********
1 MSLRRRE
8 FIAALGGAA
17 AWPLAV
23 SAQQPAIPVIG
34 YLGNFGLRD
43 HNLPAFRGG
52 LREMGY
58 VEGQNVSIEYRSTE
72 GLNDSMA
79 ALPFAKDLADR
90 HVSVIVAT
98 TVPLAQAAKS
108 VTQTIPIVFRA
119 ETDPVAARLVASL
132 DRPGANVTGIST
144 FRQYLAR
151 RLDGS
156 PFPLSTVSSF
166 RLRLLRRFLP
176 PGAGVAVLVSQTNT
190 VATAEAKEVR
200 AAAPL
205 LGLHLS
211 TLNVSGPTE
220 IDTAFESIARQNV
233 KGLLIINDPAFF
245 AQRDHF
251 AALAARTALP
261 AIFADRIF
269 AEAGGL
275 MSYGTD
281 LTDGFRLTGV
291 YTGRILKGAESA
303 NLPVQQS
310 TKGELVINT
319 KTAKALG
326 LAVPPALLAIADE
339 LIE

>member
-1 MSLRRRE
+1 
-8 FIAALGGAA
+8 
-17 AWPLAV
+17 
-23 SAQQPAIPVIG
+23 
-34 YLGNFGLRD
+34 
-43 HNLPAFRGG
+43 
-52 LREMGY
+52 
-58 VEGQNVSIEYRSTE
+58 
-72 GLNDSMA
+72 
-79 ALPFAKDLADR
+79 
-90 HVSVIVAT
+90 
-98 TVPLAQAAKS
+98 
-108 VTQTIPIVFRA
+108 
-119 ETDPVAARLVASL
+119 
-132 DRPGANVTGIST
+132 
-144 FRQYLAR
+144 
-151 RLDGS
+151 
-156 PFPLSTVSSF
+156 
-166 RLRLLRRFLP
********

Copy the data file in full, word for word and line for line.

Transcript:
1 MSLRRRE
8 FIAALGGAA
17 AWPLAV
23 SAQQPAIPVIG
34 YLGNFGLRD
43 HNLPAFRGG
52 LREMGY
58 VEGQNVSIEYRSTE
72 GLNDSMA
79 ALPFAKDLADR
90 HVSVIVAT
98 TVPLAQAAKS
108 VTQTIPIVFRA
119 ETDPVAARLVASL
132 DRPGANVTGIST
144 FRQYLAR
151 RLDGS
156 PFPLSTVSSF
166 RLRLLRRFLP
176 PGAGVAVLVSQTNT
190 VATAEAKEVR
200 AAAPL
205 LGLHLS
211 TLNVSGPTE
220 IDTAFESIARQNV
233 KGLLIINDPAFF
245 AQRDHF
251 AALAARTALP
261 AIFADRIF
269 AEAGGL
275 MSYGTD
281 LTDGFRLTGV
291 YTGRILKGAESA
303 NLPVQQS
310 TKGELVINT
319 KTAKALG
326 LAVPPALLAIADE
339 LIE

>member
-1 MSLRRRE
+1 
-8 FIAALGGAA
+8 
-17 AWPLAV
+17 
-23 SAQQPAIPVIG
+23 
-34 YLGNFGLRD
+34 
-43 HNLPAFRGG
+43 
-52 LREMGY
+52 
-58 VEGQNVSIEYRSTE
+58 
-72 GLNDSMA
+72 
-79 ALPFAKDLADR
+79 
-90 HVSVIVAT
+90 
-98 TVPLAQAAKS
+98 
-108 VTQTIPIVFRA
+108 
-119 ETDPVAARLVASL
+119 
-132 DRPGANVTGIST
+132 
-144 FRQYLAR
+144 
-151 RLDGS
+151 
-156 PFPLSTVSSF
+156 
-166 RLRLLRRFLP